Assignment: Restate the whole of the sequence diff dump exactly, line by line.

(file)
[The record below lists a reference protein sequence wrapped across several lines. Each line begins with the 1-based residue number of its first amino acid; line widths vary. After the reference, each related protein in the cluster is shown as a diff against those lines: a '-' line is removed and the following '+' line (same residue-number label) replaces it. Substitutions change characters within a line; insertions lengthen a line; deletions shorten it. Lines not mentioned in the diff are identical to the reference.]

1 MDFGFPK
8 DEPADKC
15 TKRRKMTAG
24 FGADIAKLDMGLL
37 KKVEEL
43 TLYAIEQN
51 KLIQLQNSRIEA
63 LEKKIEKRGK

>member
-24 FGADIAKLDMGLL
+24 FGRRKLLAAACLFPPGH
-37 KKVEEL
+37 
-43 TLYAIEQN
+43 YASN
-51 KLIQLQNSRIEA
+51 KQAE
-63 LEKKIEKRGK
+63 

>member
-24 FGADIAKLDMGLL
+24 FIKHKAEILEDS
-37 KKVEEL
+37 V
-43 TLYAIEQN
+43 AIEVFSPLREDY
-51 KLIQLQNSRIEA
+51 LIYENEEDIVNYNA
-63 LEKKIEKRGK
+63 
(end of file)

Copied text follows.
[The record below lists a reference protein sequence wrapped across several lines. Each line begins with the 1-based residue number of its first amino acid; line widths vary. After the reference, each related protein in the cluster is shown as a diff against those lines: a '-' line is removed and the following '+' line (same residue-number label) replaces it. Substitutions change characters within a line; insertions lengthen a line; deletions shorten it. Lines not mentioned in the diff are identical to the reference.]

1 MDFGFPK
8 DEPADKC
15 TKRRKMTAG
24 FGADIAKLDMGLL
37 KKVEEL
43 TLYAIEQN
51 KLIQLQNSRIEA
63 LEKKIEKRGK

>member
-24 FGADIAKLDMGLL
+24 FGRRKLLAAACLFPPGH
-37 KKVEEL
+37 
-43 TLYAIEQN
+43 YASN
-51 KLIQLQNSRIEA
+51 KQAE
-63 LEKKIEKRGK
+63 

>member
-24 FGADIAKLDMGLL
+24 FIKHKAEILEDS
-37 KKVEEL
+37 V
-43 TLYAIEQN
+43 AIEVFSPLREDY
-51 KLIQLQNSRIEA
+51 LIYENEEDIVNYNA
-63 LEKKIEKRGK
+63 